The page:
By John Krull

January 26, 2024

Indiana has a series of ailments, several of them serious.

That’s what the newly released Indiana Civic Health Index—INCHI—reveals. It shows that by many standards the Hoosier state is failing to create a culture that encourages and develops engaged citizens—and thus also fails to nurture a society that is satisfying to Indiana residents.

This study is not the work of cranks and complainers.

Far from it.

INCHI is overseen by the Indiana Bar Foundation in collaboration with a series of civic partners, including The Indiana Citizen, which is allied with

Some background is necessary to understand the significance of INCHI’s findings. A little more than a dozen years ago, two men—former U.S. Rep. Lee Hamilton, D-Indiana, and former Indiana Supreme Court Justice Randall Shepard—championed the creation of the index as a way of tracking how well Hoosiers were meeting the responsibilities of self-government.

There are few figures in Hoosier history more respected than Hamilton and Shepard. If Indiana had its own Mount Rushmore, Hamilton and Shepard very well might be on it.

INCHI began tracking indicators of civic participation following the 2010 national off-year elections.

Even then, the numbers weren’t good. In 2010, only 65.1% of the state’s eligible voters were registered and only 39.4% actually cast ballots. Those figures placed Indiana 43rd and 48th, respectively, in the nation in voter registration and voter turnout.

The picture has grown bleaker since then.

By 2022, 66.5% of the state’s eligible voters had registered and 41.9% went to the polls. That was enough to place Indiana 40th in voter registration and 50th—yes, 50th—in voter turnout.

The outlook isn’t any better in presidential election years.

In 2012, the voter registration number was 71.3% and the turnout figure was 59.3%, good enough for 37th and 38th place, respectively.

In 2016 and 2020, we came in at 40th and 39th, respectively, in voter registration with numbers of 68.8% and 69.3%. The voter turnout slide was deeper. We landed in 41st place in 2016 with 58.3% and in the 46th spot with 61%.

Nor are many of the other signs much more encouraging. The index reveals reasons for concern regarding education, volunteerism and other mainstays of a self-governing society.

What accounts for this dismal showing?

As is always the case with a breakdown this profound, there are many small contributing causes. Indiana has erected barriers to voting, many of which make casting a ballot even more onerous for those who already struggle to make their voices heard in elections. We Hoosiers also do not prize civic education—either in school or afterward—in the fashion that citizens of many other states do.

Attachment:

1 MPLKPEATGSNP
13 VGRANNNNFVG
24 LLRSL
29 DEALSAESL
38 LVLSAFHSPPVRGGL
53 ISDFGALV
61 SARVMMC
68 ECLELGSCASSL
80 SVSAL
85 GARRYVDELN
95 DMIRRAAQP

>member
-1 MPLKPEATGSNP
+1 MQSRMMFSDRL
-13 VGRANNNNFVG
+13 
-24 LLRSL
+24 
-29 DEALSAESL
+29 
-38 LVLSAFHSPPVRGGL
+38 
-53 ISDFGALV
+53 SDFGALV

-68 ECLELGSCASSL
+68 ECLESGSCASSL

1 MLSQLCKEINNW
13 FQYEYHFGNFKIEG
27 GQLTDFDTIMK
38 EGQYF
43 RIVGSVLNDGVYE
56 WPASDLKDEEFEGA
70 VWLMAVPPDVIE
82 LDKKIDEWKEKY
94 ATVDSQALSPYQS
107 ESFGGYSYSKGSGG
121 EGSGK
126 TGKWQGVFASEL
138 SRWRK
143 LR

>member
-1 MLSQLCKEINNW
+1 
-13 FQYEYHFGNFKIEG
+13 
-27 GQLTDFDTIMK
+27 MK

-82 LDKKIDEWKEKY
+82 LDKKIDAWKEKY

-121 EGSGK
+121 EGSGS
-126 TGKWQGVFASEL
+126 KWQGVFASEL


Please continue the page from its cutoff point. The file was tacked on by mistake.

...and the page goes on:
But, in many ways, those causes are marginal ones.

The overarching reason that many Hoosiers do not register to vote or, even if they are registered, go to the polls is that they don’t think their votes or voices matter one way or the other.

Theirs is not an irrational position.

Indiana is the fifth-most gerrymandered state in the country. In any election, only a handful of seats in the Indiana General Assembly will be in play. For the U.S. House of Representatives, maybe one or two seats every three election cycles genuinely will be up for grabs.

All the others generate as much suspense as a coronation.

That is what happens when politicians are allowed to choose the voters they want rather than allowing the voters to choose the leaders they want. Such a system makes life infinitely easier for officeholders, but it distances citizens from the government that is supposed to serve them and strips of any real power the process by which those citizens are supposed to make their will known.

The most daunting and troublesome reality of this morass is that it easily becomes self-perpetuating. Politicians see no reason to change it because it protects rather than challenges them.

It insulates them from responsibility rather than holding them accountable.

But this endless train wreck means that issues that voters genuinely care about go unacknowledged and unaddressed, election after election after election.

The tendency here in Indiana has been to hope, against hope, that the problem would solve itself.

But it hasn’t.

As INCHI makes clear, the ailments afflicting our state are growing worse, not better.

And the longer we wait to implement a cure, the more painful it’s likely to be.

John Krull is director of Franklin College’s Pulliam School of Journalism and publisher of, a news website powered by Franklin College journalism students. The views expressed are those of the author only and should not be attributed to Franklin College.

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